The liver is the vital part of our body which is responsible for detoxification of toxic metabolites, protein synthesis and productions of compounds required for food digestion [18]. Excessive free radicals are known to cause liver damage and may result in hepatitis, cirrhosis and hepatic tumor [19]. Thermally oxidized oils are the most significant source of oxidative damage in our body if used regularly. Hepatic problems are among the leading reasons for worldwide morbidity and mortality [20]. A highly increased number of hepatic diseases in Asian countries [21, 22] is also driving researchers to explore the natural therapeutic and protective agents for hepatic problems [23]. However, little is investigated about the effect of daily used oxidized cooking oils on changes in hepatic functions with induced-oxidative-stress [24] especially in the model that mimics the human situation.

Overproduction of reactive oxygen species (ROS), like hydrogen peroxide (H2O2), superoxides and hydroxyl, with overwhelming cellular antioxidants defense system results in oxidative stress [25,26,27], the known cause of CVDs, cancers and neurodegenerative disorders [28]. ROS are removed from the biological system through a number of enzymes and non-enzymatic defense mechanisms [29]. In enzymatic eradication, superoxide anions are converted to H2O2, and further rapidly degrade H2O2 to H2O by first line antioxidants defense system of superoxide dismutase (SOD), catalase (CAT), and glutathione peroxidase (GPx) [29, 30]. Furthermore, oxidative stress-induced uncontrolled lipid peroxidation may also result in cell injury through protein inhibition and DNA damage [31, 32]. Malondialdehyde (MDA), a stable end product of lipid peroxidation, is used for measuring the collective lipid peroxidation. Thus, based on the previous studies, SOD, CAT and GPx, MDA have been studied as biological markers of oxidative stress and lipid peroxidation [30, 33].

Presently, several animal models have been used to study fat-induced pathological conditions, like mice, zebrafish and, rats. To study the effect of differently treated vegetable oils on lipid metabolism and oxidative stress, the selection of experimental animal models is very critical to conduct basic research and develop a study tool. In this respect, to study human fat metabolism the rabbit has become the most appropriate animal model because of rabbits’ unique features of lipid metabolism similar to humans [34,35,36].

Previous animal studies have reported that 57% caloric requirements from the fat diet resulted in hepatic steatosis, damage and non-alcoholic fatty liver disease [37,38,39]. In all these studies a single oil was investigated not the blend of thermally oxidized vegetable oils. In Pakistan commercially available oils are mostly a blend of two or more edible oils and the most common available blend of an equal ratio of olive, canola and sunflower oils was focused in this study, to have the model that mimics the human situation. To our information, no such effort has been reported from Karachi, Pakistan, in particular. We designed this animal model to investigate the development of hepatic toxicity with induced oxidative-stress through the long-term consumption of repeatedly heated mix vegetable oils (RHMVO) in high and low doses in comparison with single time heated mixed vegetable oils (STHMVO) and control, in rabbits [34].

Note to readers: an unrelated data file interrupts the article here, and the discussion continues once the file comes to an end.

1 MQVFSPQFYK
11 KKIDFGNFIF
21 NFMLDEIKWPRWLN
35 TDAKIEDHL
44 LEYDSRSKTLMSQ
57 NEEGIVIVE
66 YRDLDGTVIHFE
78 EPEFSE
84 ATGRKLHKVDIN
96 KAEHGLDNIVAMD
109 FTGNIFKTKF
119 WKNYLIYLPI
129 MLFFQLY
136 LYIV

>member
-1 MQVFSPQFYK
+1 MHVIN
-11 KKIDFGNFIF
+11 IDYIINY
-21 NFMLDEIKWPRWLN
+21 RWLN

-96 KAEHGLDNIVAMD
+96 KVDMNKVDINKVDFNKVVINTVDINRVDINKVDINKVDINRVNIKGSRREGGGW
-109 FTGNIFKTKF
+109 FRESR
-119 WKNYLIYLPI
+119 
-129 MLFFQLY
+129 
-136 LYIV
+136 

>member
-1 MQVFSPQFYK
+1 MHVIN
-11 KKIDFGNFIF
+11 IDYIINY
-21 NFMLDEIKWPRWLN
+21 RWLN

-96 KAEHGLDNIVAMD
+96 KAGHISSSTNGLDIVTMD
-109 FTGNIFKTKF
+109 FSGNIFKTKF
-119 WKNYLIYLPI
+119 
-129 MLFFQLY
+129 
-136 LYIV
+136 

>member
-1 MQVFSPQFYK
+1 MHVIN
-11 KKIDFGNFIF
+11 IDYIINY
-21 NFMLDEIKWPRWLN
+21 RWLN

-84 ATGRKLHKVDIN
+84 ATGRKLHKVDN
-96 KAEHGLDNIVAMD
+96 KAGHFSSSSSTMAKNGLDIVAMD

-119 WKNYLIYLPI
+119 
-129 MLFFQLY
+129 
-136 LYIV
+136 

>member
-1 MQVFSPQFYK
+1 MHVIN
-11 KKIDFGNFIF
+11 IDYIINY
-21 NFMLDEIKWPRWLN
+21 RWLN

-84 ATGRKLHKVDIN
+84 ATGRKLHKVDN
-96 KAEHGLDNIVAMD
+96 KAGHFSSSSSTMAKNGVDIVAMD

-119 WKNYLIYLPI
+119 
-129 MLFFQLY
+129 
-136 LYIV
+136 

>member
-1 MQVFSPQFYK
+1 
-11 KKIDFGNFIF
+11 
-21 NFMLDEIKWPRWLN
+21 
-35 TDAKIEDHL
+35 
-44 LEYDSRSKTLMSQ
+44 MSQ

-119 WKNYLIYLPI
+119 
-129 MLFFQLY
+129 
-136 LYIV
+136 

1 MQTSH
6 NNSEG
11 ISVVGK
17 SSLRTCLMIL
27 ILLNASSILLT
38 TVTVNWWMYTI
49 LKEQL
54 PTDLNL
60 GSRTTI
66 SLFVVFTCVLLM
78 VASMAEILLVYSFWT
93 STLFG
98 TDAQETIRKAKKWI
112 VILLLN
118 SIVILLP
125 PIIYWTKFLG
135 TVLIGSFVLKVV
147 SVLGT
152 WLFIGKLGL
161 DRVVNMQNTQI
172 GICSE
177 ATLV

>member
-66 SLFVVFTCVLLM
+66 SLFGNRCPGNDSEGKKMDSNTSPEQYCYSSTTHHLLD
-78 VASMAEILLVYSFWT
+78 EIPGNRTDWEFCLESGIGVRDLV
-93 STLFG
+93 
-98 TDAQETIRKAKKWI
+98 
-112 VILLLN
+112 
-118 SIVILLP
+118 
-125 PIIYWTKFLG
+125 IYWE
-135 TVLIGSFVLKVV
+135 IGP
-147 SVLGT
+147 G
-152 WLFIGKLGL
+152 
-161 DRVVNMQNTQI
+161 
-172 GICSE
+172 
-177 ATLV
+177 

Methods

Oil samples preparation

Standard food-grade canola, sunflower and olive oils (7 l of each) were purchased from the Karachi local market. Each oil was thermally treated for a total of 45 min till 330 to 360 °F (beyond the smoke point) [40, 41], then cooled to room temperature and mixed in equal ratio (1:1:1) then sufficient quantity of oil labeled as STHMVO. The remaining oil mixture was heated in the same manner for the coming 9 days (one time each day) and then cooled to room temperature. Every day before heating, the oil level was adjusted in the pan with the same oil blend (0.007 ± 0.003 l per day) to meet the initial level. This replenishment method was adopted to replicate the same practices used in fried and fast food outlets [40]. At the end of the 10th day, viscous dark brown oil was obtained. To prevent photodegradation it was stored in amber color bottles and labeled as RHMVO.

Experimental animals

Healthy adult male rabbits of local strain weighing between 1450 ± 20 g were purchased from the animal house of Department of Pharmacology, University of Karachi, Pakistan. Rabbits were kept individually in wire-topped steel cages with a wooden bottom, provided control conditions of relative humidity (50–60%) and temperature (23 ± 2 °C) for 16 weeks with an estimated 12/12 h light/dark photo-cycle. Animals were acclimatized with the above-mentioned conditions for seven days before starting the experiments. Animals were handled according to the institutional animals’ ethical committee guidelines.